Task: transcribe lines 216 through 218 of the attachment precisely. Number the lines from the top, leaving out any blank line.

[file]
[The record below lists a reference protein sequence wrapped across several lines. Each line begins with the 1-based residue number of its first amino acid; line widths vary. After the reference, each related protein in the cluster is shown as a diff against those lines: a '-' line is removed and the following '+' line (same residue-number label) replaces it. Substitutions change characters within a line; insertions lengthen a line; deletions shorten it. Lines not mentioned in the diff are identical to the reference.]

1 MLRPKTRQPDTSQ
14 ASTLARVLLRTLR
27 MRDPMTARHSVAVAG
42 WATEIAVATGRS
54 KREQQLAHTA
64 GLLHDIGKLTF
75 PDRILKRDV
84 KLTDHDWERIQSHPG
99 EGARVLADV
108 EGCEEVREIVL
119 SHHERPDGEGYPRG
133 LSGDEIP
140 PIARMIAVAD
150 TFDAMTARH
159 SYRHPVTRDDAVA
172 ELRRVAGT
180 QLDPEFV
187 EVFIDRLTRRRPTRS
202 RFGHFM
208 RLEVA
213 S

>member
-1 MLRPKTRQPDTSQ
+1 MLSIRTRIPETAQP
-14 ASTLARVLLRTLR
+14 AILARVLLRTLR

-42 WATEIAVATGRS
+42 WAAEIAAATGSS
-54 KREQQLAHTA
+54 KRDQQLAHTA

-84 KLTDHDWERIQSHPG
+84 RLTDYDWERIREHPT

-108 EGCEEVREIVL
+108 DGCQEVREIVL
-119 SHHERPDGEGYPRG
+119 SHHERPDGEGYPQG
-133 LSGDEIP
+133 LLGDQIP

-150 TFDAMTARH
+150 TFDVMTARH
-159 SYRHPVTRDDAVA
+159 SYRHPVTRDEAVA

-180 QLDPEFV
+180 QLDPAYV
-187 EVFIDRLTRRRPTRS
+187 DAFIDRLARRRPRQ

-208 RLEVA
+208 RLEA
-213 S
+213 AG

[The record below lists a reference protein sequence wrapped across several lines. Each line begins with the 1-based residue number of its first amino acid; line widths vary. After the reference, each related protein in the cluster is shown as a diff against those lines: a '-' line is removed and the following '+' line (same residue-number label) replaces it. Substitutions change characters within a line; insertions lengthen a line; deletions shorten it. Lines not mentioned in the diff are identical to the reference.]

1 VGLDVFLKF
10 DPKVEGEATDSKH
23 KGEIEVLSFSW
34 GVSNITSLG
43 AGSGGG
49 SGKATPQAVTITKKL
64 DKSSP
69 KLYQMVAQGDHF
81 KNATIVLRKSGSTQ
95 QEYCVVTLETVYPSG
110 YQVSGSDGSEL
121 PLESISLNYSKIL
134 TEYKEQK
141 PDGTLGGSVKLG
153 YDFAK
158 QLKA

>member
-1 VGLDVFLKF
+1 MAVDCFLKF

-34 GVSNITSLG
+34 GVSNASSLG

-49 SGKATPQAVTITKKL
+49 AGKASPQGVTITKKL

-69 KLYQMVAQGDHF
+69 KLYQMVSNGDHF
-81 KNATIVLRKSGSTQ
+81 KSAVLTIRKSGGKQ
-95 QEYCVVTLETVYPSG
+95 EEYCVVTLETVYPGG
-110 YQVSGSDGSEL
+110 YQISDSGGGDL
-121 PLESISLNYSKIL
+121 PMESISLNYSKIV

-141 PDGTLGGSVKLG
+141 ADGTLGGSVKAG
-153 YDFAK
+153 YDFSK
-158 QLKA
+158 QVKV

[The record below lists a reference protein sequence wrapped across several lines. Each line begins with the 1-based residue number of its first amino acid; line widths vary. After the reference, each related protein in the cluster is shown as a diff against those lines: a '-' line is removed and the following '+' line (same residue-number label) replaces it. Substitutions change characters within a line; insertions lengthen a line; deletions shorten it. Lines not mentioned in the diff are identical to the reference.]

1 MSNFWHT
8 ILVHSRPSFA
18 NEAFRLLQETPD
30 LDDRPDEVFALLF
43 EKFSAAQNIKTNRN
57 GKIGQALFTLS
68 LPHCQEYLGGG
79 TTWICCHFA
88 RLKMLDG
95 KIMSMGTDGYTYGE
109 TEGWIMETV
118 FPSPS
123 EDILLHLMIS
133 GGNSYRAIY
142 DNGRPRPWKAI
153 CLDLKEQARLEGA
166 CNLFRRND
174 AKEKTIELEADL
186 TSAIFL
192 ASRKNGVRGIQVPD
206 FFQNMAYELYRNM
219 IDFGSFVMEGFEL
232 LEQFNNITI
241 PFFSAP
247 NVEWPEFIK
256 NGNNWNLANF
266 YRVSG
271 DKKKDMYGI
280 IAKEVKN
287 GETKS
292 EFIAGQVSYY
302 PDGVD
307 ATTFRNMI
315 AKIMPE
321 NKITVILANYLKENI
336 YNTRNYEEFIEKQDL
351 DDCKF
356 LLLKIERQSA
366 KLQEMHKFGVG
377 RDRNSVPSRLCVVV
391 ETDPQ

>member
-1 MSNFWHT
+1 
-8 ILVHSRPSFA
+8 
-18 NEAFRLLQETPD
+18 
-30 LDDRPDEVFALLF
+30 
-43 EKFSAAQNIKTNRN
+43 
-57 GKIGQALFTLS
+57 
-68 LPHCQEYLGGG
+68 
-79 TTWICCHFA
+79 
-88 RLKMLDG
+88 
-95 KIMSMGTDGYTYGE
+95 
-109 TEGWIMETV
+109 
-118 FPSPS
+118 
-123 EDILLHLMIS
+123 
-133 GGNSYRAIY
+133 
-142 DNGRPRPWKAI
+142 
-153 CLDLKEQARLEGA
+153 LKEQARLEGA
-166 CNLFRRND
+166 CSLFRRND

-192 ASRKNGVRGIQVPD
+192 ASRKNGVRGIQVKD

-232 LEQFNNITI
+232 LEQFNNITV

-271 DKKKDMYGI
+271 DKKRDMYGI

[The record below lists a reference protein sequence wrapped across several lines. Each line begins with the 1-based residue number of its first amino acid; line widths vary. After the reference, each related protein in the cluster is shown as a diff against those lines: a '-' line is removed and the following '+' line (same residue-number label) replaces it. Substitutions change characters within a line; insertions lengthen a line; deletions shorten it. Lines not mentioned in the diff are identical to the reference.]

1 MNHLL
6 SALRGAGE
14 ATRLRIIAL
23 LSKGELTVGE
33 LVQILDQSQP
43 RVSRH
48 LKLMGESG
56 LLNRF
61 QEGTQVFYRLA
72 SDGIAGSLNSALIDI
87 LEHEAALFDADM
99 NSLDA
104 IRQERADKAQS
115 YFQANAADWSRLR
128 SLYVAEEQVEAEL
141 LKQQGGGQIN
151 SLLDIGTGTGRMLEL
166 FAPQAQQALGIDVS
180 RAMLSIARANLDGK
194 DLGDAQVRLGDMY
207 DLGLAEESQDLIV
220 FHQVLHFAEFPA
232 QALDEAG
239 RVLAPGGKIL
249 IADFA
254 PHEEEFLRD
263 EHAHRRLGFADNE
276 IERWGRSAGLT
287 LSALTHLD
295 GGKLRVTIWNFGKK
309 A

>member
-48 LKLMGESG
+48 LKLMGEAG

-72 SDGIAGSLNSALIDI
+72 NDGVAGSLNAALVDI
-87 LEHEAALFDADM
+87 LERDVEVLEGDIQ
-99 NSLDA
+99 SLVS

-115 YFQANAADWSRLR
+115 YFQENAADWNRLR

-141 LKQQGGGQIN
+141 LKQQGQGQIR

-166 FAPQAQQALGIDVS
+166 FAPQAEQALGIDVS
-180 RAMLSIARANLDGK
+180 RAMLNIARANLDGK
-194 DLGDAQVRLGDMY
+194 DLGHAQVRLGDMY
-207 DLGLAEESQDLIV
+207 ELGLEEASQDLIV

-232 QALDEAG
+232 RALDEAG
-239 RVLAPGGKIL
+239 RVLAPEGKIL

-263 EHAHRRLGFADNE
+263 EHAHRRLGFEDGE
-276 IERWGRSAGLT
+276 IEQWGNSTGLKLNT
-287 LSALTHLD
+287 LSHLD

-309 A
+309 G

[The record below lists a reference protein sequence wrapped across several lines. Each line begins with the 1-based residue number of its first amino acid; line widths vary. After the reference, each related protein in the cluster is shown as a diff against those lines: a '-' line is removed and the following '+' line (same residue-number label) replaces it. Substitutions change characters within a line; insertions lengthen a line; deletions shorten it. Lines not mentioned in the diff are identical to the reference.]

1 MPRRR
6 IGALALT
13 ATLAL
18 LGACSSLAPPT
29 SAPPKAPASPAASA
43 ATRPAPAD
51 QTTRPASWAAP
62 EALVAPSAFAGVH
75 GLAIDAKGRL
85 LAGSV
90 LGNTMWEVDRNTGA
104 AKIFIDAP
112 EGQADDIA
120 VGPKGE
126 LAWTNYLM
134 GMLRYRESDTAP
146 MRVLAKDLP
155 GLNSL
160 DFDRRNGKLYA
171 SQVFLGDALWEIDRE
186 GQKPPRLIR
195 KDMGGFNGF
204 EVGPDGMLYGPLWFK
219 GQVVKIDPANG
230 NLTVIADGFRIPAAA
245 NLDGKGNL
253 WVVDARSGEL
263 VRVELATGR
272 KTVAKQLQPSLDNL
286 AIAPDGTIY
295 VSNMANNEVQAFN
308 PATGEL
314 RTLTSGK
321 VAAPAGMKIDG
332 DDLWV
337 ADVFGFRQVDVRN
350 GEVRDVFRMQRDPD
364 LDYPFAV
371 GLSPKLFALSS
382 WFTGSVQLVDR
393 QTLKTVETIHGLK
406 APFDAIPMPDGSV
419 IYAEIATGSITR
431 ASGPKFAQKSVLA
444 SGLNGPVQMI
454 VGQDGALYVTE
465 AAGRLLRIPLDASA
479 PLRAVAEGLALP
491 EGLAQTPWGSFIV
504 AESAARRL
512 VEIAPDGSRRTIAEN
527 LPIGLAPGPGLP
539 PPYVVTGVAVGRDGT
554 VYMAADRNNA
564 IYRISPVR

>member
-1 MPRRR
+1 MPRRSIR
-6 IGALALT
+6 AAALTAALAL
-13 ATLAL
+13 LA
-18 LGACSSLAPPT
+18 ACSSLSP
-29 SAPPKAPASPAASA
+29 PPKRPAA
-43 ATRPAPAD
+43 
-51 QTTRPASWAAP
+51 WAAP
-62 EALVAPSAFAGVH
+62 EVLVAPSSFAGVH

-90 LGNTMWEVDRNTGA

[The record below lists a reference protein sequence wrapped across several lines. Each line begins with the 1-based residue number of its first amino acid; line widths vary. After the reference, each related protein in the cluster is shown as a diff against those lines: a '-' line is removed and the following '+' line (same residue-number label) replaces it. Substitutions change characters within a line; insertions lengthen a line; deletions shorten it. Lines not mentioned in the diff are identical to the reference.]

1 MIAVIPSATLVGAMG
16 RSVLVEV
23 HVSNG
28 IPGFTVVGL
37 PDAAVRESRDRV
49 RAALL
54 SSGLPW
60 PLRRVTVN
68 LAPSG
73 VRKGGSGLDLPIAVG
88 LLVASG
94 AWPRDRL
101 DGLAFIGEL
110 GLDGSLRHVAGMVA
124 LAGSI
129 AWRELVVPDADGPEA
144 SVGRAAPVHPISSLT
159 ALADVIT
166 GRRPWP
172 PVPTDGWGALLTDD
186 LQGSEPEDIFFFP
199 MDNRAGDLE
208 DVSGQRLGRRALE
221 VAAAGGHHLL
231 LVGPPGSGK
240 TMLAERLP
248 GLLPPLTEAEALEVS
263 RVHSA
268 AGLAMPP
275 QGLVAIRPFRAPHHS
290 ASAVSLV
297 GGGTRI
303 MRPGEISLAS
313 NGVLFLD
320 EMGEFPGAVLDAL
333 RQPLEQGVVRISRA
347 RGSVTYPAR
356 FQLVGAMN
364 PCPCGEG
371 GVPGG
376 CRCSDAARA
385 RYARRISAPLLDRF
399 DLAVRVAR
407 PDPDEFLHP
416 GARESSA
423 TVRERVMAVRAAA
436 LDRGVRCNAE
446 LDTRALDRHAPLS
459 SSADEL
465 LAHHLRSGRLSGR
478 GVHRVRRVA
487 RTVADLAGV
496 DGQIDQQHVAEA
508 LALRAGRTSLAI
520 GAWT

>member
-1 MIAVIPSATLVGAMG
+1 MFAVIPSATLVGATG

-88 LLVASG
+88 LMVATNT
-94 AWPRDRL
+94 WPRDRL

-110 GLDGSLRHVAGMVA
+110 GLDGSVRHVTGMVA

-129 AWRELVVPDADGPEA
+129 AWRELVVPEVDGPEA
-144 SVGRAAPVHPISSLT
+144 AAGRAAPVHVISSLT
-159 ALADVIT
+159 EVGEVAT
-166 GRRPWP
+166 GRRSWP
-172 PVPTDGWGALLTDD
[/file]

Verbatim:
-115 YFQANAADWSRLR
+115 YFQENAADWNRLR

-141 LKQQGGGQIN